The DGDC yesterday (8th October) successfully reopened the geothermal production well known as WW-P1 at Laudat. This well was last opened in June 2014 shortly after it was drilled. After over five years of being closed, the naturally occurring geothermal gas, hydrogen sulphide, had accumulated inside the well. This gas, in high enough concentrations, can be dangerous. For this reason, the DGDC carefully managed the well reopening, ensuring that the public was kept away from areas where the gas might occur, and had emergency services on standby. All went according to plan, and by midday on the 8th, as was planned, all of the accumulated hydrogen sulphide gas was gone and the all clear to the public was given.
With the well reopened, the DGDC will now commence a series of tests on the well until the 23rd of October. During this time a large white plume of steam can be seen discharging from the well at Laudat. And the power of the steam can be heard and felt. Because the hydrogen sulphide gas naturally occurs in all geothermal situations, in areas very close to the WW-P1 well, there is an occasional slight smell of it. This is no different to that which occurs at Wotten Waven around the geothermal features. The DGDC has checked with people working in the vicinity of the Trafalgar Falls and residents of Laudat – none reported smelling the gas.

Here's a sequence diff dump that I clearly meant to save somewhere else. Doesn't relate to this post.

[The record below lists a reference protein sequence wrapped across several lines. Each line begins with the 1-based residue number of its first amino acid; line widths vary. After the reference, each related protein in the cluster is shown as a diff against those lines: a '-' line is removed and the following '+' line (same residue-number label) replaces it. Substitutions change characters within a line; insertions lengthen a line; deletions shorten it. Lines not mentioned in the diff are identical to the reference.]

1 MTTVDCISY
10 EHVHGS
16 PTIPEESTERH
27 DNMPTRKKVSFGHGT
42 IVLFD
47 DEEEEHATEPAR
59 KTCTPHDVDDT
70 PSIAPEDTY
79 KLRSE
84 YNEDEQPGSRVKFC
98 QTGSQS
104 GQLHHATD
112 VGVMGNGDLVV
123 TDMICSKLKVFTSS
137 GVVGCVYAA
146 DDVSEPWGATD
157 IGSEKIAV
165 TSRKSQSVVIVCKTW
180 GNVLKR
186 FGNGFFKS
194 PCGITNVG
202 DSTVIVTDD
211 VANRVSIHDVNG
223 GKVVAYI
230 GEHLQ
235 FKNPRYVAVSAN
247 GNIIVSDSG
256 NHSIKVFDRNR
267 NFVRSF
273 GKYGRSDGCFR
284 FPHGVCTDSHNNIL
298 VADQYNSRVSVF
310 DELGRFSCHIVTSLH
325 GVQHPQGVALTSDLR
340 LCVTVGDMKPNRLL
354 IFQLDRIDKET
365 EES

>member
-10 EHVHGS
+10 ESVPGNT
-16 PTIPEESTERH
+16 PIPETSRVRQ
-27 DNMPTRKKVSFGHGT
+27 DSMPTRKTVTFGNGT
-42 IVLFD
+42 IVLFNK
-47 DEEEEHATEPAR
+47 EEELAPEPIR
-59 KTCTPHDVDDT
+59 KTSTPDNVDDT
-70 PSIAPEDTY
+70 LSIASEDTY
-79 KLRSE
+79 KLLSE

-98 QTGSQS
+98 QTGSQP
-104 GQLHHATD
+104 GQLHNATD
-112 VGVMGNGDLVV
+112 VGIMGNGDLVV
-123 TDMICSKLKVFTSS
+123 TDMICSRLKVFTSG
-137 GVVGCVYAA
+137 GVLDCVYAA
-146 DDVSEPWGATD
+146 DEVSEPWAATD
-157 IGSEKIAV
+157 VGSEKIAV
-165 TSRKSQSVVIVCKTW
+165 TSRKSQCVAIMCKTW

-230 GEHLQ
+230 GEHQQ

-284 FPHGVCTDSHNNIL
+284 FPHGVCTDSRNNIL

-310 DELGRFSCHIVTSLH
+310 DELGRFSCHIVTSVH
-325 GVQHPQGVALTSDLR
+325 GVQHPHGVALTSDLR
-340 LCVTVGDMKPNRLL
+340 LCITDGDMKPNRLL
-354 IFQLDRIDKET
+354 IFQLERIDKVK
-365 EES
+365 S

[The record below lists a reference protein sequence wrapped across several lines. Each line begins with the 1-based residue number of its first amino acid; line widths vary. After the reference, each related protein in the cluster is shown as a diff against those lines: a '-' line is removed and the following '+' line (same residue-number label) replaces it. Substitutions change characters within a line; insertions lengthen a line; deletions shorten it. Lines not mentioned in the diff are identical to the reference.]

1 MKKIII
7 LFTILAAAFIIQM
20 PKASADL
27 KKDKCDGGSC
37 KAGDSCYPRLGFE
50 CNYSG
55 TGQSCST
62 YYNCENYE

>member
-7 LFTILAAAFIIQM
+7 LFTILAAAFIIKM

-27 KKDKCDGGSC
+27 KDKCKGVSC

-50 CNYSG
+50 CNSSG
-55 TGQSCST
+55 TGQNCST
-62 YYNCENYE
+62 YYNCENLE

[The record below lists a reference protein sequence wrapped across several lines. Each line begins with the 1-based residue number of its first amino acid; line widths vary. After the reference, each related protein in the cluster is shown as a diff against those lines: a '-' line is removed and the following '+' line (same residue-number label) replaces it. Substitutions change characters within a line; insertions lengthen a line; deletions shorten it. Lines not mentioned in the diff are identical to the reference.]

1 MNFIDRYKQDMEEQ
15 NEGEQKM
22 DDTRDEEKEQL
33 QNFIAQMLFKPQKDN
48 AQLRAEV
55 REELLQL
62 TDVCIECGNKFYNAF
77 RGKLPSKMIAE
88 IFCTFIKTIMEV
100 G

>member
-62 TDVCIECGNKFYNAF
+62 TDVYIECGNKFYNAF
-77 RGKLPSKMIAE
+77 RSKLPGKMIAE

The well discharge can be seen and experienced from the public road leading into Titou Gorge – public is most welcome to safely and briefly (please carefully pull off the road to avoid blocking it) stop and view this event.